Meanwhile, there is an activity center — known as a “chill-out zone” — in the lobby upstairs. The show continues to play on a TV monitor there.

“Families are never told to leave, but some parents want to leave,” Cooney explains.

Children are also allowed to talk during the show if they need to. And there are volunteer staff members throughout the theater to help with any needs families may have.

Fittingly, Saturday’s performance of “Charlotte’s Web” falls during Autism Awareness Month. (There will also be a “standard” version of the show at 10 a.m. on Sunday, April 30.)

For those who never read it in elementary school, the tale — penned by E.B. White — is about a pig named Wilbur and his friendship with a barn spider named Charlotte.

The play version is an hour long, with five actors playing 20 parts. Yes, the actors wear costumes to portray the barnyard animals.

Photo of TheatreWorks USA’s “Charlotte’s Web”“It’s a great way to make literature come alive for the kids,” says Levavy, the stage manager, who has spent the last 18 years with Theatreworks USA, a children’s theater troupe that puts on about 10 to 15 shows across the country at any point during the year, often at schools.

For the most part, the show itself Saturday won’t be much different from a standard performance. The script and acting are the same.

But Theatreworks take out loud noises — such as the sound of fireworks during a scene set at a county fair.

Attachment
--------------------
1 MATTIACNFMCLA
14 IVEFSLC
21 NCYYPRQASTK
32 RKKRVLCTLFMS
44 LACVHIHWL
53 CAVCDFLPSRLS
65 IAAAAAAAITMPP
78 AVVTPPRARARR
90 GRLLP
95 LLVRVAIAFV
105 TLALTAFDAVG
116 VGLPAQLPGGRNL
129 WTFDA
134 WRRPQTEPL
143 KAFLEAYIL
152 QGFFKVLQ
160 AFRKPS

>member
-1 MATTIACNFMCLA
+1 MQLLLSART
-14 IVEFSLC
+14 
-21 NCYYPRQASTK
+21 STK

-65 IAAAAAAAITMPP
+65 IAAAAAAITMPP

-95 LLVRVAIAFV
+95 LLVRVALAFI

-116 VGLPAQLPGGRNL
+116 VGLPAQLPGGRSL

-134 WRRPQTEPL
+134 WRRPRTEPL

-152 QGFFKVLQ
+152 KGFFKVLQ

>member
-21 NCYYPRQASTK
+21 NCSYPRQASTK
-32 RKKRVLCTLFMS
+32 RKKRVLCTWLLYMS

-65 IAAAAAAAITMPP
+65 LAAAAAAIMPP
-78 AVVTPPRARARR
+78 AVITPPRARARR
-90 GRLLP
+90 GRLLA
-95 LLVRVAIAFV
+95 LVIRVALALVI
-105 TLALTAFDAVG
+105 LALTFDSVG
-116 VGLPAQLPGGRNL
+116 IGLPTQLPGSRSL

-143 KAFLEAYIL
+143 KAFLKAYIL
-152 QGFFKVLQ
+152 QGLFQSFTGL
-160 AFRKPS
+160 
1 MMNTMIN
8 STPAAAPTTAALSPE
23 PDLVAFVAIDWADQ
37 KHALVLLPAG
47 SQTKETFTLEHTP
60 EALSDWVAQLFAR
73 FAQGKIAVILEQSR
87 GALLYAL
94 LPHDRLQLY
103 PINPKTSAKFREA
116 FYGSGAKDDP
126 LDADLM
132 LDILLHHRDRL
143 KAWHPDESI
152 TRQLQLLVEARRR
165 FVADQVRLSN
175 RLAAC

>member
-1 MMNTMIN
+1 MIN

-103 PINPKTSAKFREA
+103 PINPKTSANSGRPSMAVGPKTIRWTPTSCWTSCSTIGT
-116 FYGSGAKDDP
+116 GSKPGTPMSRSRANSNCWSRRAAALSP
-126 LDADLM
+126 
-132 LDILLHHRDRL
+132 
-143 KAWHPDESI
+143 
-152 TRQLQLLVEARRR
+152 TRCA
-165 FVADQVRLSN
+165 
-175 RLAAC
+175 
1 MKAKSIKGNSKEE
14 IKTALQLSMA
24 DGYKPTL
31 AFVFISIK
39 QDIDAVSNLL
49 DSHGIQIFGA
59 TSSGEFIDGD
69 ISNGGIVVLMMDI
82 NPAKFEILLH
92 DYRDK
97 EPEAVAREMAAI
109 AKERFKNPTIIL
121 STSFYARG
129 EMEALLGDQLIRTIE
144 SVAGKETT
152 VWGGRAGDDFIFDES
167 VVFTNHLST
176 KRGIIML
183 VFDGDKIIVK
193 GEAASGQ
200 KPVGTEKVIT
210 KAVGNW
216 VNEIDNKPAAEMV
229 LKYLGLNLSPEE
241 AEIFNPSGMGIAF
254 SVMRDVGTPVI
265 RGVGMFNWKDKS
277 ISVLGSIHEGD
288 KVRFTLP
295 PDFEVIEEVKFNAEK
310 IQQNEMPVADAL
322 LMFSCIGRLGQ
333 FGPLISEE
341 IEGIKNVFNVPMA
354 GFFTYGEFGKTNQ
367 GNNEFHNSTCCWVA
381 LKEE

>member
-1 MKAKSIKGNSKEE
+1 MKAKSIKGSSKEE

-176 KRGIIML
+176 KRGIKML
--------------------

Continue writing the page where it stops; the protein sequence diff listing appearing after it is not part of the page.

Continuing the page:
“The audience is a little louder,” Levavy adds. “It’s something the actors aren’t used to. But it’s kind of exciting. It keeps the actors on their toes.”

For Levavy, the show is a bit of a homecoming. He grew up in nearby Maplewood, and his parents took him to see shows at Paper Mill throughout his childhood. He was also an intern at the theater during college.

Paper Mill has two other sensory-friendly shows coming up: “Pete the Cat” on June 11 and “Mary Poppins” on June 23.

And on Friday, the theater will host a school field-trip performance of the sensory-friendly production of “Charlotte’s Web” in which they’ve invited theaters and nonprofits who support autism awareness to see the production.

The goal?

“We are forming a statewide committee to share these ideas and models,” Cooney says.

 

Paper Mill Playhouse presents a sensory-friendly performance of Theatreworks USA’s “Charlotte’s Web” on April 29 at 10 a.m. Learn more and get tickets.

 

 

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Brent Johnson
Brent Johnson

Brent Johnson is a pop-culture-obsessed writer from East Brunswick, N.J. He's currently a reporter for The Star-Ledger of Newark. Before that, he was a longtime entertainment and music columnist for The Trenton Times. His work has also been published by Rolling Stone, Sports Illustrated On Campus and Night & Day Magazine. His favorite musical artists: Elvis Costello, Billy Joel, The Smiths, Roxy Music, Dave Matthews Band, The Beatles, Blur, Squeeze, The Kinks. When he's not writing, Brent is the lead singer in alt-rock band The Clydes.